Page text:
“The Ocean Beach Pier has been a treasured part of our city since it was opened in 1966,” Campbell said. “But the pier has sustained significant damage through the years. My office has asked for updates on the extent of the latest damage since it was first closed earlier this year. Unfortunately, the recently released assessment report was not made available to my office. I thank Geoff Page at the OB Rag for bringing this 2019 report to light which gives us a realistic look at the condition of the pier."

There are three solutions explored in the report. Repair, replace, or rehabilitate. The repair option comes with a $8M+ price tag and no promise of longevity. Rehabilitation of the pier would cost roughly $30-$50M. Replacing the pier entirely would cost $40-$60M, permits alone taking up to five years.

“The pier is about one step away from being shut down, one big storm away from having some serious catastrophic failure,” says Winkie. “It’s great to get people back out on the pier but that’s not the story, the story is what are you going to do about it long term?”

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Every time I watch this as a news topic on different news stations, In my times of watching this news topic on the media, I not seen of civilians on the pier. In my earlier time of living in a coastal city that have a pier: most fisherman were standing towards the eastern end. Ocean Beach doesn't have a Chamber of Commerce for the usual attention of "tourists." There must be higher attention taken.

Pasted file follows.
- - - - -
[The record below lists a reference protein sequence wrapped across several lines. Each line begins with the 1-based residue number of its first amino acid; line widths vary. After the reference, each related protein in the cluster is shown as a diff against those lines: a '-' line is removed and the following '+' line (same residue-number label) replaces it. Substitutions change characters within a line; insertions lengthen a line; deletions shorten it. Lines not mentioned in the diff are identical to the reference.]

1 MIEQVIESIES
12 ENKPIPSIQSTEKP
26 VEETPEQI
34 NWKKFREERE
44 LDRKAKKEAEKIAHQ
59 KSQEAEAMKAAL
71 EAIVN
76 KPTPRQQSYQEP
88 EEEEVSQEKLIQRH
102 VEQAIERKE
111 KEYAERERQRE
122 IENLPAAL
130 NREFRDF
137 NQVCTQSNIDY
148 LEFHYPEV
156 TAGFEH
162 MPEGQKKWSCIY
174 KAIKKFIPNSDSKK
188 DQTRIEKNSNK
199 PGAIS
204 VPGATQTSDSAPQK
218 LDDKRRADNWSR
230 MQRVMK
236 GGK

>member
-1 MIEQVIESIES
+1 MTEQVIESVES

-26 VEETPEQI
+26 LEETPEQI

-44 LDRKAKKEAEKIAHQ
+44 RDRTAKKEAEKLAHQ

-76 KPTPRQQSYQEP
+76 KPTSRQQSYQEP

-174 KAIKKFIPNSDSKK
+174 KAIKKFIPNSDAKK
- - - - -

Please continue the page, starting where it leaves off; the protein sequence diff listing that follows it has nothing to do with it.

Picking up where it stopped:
April 19, 2021

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4S Ranch Allied Gardens Alpine Baja Balboa Park Bankers Hill Barrio Logan Bay Ho Bay Park Black Mountain Ranch Blossom Valley Bonita Bonsall Borrego Springs Boulevard Campo Cardiff-by-the-Sea Carlsbad Carmel Mountain Carmel Valley Chollas View Chula Vista City College City Heights Clairemont College Area Coronado CSU San Marcos Cuyamaca College Del Cerro Del Mar Descanso Downtown San Diego Eastlake East Village El Cajon Emerald Hills Encanto Encinitas Escondido Fallbrook Fletcher Hills Golden Hill Grant Hill Grantville Grossmont College Guatay Harbor Island Hillcrest Imperial Beach Imperial Valley Jacumba Jamacha-Lomita Jamul Julian Kearny Mesa Kensington La Jolla Lakeside La Mesa Lemon Grove Leucadia Liberty Station Lincoln Acres Lincoln Park Linda Vista Little Italy Logan Heights Mesa College Midway District MiraCosta College Miramar Miramar College Mira Mesa Mission Beach Mission Hills Mission Valley Mountain View Mount Hope Mount Laguna National City Nestor Normal Heights North Park Oak Park Ocean Beach Oceanside Old Town Otay Mesa Pacific Beach Pala Palomar College Palomar Mountain Paradise Hills Pauma Valley Pine Valley Point Loma Point Loma Nazarene Potrero Poway Rainbow Ramona Rancho Bernardo Rancho Penasquitos Rancho San Diego Rancho Santa Fe Rolando San Carlos San Marcos San Onofre Santa Ysabel Santee San Ysidro Scripps Ranch SDSU Serra Mesa Shelltown Shelter Island Sherman Heights Skyline Solana Beach Sorrento Valley Southcrest South Park Southwestern College Spring Valley Stockton Talmadge Temecula Tierrasanta Tijuana UCSD University City University Heights USD Valencia Park Valley Center Vista Warner Springs